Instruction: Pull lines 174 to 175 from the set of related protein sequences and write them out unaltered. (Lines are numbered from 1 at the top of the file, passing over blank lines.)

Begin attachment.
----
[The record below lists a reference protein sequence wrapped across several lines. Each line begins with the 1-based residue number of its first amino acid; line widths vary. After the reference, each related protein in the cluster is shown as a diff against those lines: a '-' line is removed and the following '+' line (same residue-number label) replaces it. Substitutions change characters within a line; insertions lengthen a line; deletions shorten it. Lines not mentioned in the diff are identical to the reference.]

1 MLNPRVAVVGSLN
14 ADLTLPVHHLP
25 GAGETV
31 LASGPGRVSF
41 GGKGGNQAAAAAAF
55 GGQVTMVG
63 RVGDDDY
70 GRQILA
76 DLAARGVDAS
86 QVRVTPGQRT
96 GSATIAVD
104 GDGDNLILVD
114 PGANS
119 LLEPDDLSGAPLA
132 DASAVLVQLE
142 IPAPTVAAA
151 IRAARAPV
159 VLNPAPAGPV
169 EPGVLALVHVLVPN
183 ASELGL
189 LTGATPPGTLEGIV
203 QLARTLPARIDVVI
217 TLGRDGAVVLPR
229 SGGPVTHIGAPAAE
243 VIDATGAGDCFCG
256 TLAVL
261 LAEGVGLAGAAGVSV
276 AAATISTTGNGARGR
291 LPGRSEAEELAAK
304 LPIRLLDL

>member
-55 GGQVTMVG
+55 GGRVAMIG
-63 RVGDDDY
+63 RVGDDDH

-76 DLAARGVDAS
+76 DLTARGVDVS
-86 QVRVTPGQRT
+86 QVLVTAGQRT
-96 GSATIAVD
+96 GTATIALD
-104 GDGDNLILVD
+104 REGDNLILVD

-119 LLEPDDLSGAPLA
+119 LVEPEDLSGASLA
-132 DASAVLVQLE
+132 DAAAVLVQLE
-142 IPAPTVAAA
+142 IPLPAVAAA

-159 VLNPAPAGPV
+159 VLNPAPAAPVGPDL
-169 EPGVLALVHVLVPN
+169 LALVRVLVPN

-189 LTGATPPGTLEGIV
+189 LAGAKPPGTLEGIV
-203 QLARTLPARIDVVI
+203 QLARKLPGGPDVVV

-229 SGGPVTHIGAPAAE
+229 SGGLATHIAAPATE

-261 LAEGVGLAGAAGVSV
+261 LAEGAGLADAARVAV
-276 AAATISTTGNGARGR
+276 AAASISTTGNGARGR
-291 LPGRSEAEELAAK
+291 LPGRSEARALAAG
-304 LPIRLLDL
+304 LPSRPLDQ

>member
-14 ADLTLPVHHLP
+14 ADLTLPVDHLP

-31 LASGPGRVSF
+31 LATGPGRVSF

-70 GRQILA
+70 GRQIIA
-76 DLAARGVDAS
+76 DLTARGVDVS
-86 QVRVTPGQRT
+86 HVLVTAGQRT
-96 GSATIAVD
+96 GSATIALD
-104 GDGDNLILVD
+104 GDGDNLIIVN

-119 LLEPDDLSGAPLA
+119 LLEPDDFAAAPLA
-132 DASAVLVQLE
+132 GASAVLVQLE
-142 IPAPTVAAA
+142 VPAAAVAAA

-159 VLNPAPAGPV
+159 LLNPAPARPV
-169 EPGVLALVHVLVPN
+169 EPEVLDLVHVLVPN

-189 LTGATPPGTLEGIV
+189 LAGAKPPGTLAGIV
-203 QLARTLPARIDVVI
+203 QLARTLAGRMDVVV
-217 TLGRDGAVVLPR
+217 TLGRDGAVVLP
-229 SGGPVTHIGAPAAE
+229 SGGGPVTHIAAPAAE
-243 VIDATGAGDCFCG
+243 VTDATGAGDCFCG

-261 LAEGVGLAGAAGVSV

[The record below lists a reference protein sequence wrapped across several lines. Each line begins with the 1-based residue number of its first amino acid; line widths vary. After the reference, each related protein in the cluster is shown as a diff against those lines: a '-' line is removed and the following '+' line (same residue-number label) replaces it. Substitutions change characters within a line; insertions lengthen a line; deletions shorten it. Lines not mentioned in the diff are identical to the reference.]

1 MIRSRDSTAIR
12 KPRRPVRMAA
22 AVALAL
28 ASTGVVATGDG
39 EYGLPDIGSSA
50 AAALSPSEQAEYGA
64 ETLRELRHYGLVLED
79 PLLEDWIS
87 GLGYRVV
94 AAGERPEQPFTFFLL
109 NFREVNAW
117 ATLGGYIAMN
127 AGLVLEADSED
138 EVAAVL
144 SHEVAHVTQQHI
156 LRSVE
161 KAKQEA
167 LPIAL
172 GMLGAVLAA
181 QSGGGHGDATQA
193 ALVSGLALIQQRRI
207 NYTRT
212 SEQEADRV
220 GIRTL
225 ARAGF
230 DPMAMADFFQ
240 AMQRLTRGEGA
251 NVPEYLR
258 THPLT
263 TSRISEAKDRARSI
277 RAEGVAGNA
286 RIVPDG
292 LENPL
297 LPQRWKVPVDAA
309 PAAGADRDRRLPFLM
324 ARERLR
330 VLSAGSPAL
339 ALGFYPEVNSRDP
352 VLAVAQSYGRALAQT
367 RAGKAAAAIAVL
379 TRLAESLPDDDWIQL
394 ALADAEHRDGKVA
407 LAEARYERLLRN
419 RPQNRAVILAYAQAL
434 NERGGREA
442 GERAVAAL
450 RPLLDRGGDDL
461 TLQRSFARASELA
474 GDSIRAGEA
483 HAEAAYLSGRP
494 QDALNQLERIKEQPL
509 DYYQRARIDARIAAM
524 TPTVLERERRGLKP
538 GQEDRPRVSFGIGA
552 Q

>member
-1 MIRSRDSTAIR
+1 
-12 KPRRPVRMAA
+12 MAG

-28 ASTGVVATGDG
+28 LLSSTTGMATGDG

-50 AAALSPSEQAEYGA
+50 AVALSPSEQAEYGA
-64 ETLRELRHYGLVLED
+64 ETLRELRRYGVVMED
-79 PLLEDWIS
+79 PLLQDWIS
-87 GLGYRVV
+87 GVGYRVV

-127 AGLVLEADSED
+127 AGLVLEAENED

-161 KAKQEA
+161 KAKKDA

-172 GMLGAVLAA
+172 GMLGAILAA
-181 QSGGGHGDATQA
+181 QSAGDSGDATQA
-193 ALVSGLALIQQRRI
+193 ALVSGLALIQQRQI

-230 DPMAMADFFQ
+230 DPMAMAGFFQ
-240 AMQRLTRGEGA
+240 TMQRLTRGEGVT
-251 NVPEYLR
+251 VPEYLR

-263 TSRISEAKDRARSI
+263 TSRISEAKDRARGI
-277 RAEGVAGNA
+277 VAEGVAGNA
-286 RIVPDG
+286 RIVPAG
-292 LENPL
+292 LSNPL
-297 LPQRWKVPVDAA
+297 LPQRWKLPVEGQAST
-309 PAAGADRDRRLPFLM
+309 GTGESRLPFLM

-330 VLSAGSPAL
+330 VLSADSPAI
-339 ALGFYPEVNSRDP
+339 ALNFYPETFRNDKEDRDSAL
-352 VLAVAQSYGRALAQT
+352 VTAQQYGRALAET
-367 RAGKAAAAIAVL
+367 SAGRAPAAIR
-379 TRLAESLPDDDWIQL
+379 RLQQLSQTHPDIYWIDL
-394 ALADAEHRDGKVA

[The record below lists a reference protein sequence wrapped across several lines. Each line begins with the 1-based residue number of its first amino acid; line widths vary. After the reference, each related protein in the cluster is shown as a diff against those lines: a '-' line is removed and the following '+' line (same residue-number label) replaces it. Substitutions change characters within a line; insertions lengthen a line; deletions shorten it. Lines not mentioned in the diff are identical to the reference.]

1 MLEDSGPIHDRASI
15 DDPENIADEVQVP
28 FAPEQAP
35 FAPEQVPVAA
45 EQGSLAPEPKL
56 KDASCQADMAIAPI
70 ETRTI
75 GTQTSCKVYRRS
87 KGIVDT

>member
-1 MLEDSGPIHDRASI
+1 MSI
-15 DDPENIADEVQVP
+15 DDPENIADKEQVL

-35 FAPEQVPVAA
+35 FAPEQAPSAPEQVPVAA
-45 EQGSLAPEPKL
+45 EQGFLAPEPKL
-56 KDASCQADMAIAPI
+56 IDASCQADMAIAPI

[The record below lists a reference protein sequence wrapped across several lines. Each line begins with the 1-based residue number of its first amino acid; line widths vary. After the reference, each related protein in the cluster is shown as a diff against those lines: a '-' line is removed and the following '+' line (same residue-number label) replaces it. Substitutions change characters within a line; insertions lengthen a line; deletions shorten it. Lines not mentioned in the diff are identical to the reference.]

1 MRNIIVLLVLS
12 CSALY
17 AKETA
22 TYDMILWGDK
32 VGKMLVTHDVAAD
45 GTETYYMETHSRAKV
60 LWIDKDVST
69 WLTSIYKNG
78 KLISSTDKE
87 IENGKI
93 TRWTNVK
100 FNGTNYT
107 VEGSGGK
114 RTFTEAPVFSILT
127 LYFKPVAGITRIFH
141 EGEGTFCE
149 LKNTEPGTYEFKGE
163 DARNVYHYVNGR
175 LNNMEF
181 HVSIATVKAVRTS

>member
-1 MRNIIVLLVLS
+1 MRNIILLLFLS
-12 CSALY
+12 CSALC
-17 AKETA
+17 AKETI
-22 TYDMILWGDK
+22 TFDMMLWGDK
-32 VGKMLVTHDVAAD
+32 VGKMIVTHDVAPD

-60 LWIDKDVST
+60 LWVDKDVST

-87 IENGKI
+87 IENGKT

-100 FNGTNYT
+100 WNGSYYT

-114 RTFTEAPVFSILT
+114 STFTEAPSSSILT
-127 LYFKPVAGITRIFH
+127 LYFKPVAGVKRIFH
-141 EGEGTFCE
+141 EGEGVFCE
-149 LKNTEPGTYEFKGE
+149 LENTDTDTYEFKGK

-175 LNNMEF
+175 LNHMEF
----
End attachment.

-87 GLGYRVV
+87 GVGYRVV